Bernard Schutz is a theoretical physicist who has made many contributions to gravitational wave science and detection on Earth and in space. He showed that gravitational wave signals are yardsticks for cosmic distances (generally called standard sirens), and demonstrated how to use them to measure the expansion rate of the universe. Among his other contributions, Schutz laid the foundations for the data analysis methods that are used to discover these weak signals in detector noise and to measure their properties.
Born in the USA, Schutz obtained his PhD at Caltech (supervised by Kip Thorne) and in 1974 joined Cardiff University as a lecturer. In 1995 he moved to Germany as a founding Director of the Max Planck Institute for Gravitational Physics (Albert Einstein Institute). After retiring in Germany in 2014, he returned to Cardiff University, where he became the first director of the university's Data Innovation Research Institute.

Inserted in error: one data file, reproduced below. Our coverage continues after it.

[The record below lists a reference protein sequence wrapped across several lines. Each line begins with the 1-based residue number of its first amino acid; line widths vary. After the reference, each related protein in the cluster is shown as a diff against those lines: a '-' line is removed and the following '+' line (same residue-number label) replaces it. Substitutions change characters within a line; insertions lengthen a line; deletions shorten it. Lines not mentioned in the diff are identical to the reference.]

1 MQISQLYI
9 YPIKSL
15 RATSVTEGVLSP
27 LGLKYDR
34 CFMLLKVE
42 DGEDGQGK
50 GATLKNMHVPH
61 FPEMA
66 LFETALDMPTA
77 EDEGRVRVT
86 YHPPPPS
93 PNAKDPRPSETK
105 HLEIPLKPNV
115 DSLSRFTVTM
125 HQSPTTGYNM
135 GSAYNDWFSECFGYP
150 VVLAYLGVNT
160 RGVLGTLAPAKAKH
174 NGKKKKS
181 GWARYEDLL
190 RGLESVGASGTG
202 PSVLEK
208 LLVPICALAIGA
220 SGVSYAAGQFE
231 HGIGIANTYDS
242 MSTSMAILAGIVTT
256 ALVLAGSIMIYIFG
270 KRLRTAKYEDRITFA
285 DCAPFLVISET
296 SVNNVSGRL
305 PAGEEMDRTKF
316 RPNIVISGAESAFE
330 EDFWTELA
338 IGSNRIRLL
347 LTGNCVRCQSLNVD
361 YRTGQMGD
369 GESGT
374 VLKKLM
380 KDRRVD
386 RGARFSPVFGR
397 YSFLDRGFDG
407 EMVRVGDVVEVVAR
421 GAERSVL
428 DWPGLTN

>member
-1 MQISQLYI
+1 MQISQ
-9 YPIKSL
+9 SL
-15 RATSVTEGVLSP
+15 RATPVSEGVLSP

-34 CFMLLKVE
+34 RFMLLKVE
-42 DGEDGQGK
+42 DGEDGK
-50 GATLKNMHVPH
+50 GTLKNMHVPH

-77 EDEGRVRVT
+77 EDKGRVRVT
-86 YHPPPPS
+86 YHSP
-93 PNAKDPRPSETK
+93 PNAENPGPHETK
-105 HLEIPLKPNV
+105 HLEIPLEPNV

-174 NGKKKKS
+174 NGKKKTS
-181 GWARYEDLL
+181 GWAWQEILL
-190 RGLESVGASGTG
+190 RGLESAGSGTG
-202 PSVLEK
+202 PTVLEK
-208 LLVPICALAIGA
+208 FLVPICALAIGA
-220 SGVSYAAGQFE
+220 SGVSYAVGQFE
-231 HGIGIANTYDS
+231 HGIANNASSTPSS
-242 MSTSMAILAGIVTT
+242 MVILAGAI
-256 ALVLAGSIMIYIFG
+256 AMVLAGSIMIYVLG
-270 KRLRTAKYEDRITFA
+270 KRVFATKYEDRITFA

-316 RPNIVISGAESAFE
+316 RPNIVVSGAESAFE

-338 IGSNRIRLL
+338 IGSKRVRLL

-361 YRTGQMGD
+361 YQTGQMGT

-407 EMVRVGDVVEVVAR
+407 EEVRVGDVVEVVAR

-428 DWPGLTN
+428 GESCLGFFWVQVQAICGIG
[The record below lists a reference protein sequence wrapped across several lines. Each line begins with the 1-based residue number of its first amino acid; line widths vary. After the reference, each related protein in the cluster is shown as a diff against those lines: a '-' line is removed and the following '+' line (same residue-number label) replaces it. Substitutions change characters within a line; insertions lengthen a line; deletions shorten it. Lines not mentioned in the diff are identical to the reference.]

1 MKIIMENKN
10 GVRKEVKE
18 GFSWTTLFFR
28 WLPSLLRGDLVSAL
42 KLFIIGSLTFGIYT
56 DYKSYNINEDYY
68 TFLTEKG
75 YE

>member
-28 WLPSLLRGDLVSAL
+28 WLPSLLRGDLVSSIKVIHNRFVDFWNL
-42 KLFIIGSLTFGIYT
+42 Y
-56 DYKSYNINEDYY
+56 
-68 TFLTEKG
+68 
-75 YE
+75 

Schutz is a member of the US National Academy of Sciences, the German Academy Leopoldina, the Learned Society of Wales, and the Royal Academy of Arts and Sciences (Uppsala). He has been awarded the Eddington Medal of the Royal Astronomical Society, the Amaldi Gold Medal of the Italian Society for Gravitation, and the Isaacson Award in Gravitational-Wave Science of the American Physical Society. He received the DSc degree from the University of Glasgow. He is the author of three highly regarded textbooks and the creator of the high-impact online open-access journal Living Reviews in Relativity, now published by Springer.
Professor, School of Physics and Astronomy, Cardiff University Director (retired), Max Planck Institute for Gravitational Physics (Albert Einstein Institute) Potsdam-Golm Fellow and founding Director, Data Innovation Research Institute, Cardiff University